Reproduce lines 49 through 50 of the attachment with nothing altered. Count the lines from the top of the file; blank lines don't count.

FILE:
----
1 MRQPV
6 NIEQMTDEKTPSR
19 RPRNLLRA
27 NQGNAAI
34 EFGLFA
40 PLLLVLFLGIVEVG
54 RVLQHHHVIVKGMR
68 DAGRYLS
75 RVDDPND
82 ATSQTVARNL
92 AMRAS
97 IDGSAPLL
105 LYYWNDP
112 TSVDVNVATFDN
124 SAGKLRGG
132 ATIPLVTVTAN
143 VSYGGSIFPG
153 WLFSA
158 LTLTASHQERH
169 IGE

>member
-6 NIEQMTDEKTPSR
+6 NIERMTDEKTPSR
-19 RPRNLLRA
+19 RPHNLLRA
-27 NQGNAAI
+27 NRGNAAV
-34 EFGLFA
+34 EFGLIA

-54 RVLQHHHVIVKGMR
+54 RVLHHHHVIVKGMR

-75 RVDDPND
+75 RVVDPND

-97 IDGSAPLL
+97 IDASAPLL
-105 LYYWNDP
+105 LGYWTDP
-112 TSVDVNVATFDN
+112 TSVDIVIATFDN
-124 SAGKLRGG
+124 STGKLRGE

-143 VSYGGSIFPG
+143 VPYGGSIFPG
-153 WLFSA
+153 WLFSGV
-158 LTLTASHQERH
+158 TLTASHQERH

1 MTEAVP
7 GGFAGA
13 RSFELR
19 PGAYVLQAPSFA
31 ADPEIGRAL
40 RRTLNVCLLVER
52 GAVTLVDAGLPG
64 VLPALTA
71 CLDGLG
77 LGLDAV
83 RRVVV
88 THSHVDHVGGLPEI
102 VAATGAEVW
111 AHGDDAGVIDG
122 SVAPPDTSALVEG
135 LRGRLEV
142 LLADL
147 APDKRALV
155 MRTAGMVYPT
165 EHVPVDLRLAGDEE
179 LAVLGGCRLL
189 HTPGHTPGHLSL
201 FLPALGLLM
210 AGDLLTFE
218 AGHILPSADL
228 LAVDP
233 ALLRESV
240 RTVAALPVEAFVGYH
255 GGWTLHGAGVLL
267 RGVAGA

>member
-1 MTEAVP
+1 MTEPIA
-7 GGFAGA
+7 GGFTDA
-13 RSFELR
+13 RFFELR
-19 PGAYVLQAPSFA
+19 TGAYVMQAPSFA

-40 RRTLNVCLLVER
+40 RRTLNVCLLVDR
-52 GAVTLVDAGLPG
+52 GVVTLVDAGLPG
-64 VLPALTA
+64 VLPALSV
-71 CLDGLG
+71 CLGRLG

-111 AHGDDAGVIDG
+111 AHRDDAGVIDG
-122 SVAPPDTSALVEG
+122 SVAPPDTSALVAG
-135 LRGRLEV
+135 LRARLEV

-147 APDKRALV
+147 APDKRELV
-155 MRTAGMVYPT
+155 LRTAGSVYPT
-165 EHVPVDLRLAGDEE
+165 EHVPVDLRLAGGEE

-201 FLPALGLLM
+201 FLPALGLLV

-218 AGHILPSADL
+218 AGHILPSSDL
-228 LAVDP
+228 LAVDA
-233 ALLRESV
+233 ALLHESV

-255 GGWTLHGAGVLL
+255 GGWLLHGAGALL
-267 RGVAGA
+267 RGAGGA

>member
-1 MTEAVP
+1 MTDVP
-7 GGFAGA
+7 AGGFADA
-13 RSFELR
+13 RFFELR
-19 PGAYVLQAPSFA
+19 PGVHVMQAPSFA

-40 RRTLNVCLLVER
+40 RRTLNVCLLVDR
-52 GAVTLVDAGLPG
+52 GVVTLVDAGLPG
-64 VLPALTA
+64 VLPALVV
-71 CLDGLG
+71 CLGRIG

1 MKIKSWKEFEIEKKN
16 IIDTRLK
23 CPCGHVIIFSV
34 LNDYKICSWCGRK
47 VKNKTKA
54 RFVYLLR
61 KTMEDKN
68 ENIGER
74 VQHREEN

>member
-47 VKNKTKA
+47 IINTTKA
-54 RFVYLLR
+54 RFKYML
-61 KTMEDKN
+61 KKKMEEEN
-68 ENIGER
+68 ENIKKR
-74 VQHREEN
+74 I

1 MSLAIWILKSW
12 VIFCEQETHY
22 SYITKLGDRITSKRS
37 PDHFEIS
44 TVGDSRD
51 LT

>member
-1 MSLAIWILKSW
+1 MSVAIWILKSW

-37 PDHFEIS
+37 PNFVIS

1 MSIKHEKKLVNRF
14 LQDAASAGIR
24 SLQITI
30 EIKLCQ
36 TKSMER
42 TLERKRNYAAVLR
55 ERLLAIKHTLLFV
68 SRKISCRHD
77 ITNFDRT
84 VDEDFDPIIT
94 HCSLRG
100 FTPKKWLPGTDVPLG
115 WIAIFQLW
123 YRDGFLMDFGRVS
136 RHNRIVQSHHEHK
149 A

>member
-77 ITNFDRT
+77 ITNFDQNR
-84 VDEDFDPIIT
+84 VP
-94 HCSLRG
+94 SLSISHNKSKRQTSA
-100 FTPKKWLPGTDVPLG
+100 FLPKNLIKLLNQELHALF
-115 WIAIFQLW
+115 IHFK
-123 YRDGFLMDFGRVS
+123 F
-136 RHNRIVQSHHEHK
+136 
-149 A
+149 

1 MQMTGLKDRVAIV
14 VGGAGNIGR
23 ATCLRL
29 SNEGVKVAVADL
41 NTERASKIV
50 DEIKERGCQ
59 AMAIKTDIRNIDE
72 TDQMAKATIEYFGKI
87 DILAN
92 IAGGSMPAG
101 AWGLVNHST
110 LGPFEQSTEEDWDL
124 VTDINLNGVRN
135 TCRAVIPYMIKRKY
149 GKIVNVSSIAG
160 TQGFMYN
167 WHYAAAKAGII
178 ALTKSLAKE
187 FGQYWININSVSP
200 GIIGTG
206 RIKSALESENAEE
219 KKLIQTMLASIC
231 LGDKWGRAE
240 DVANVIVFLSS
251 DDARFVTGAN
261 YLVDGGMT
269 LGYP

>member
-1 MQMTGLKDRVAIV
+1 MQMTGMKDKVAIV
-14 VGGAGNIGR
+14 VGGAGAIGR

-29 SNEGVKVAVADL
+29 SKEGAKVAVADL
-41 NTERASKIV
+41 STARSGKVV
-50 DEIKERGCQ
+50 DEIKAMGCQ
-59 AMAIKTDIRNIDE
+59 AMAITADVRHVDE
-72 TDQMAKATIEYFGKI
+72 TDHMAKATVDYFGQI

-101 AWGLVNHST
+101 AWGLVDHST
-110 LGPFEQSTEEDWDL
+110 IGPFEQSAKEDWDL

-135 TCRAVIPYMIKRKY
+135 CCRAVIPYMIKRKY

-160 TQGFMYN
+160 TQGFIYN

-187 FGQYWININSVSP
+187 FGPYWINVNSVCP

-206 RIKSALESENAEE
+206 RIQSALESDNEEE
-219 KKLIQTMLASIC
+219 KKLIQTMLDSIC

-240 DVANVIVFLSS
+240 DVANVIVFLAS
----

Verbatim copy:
7 GGFAGA
13 RSFELR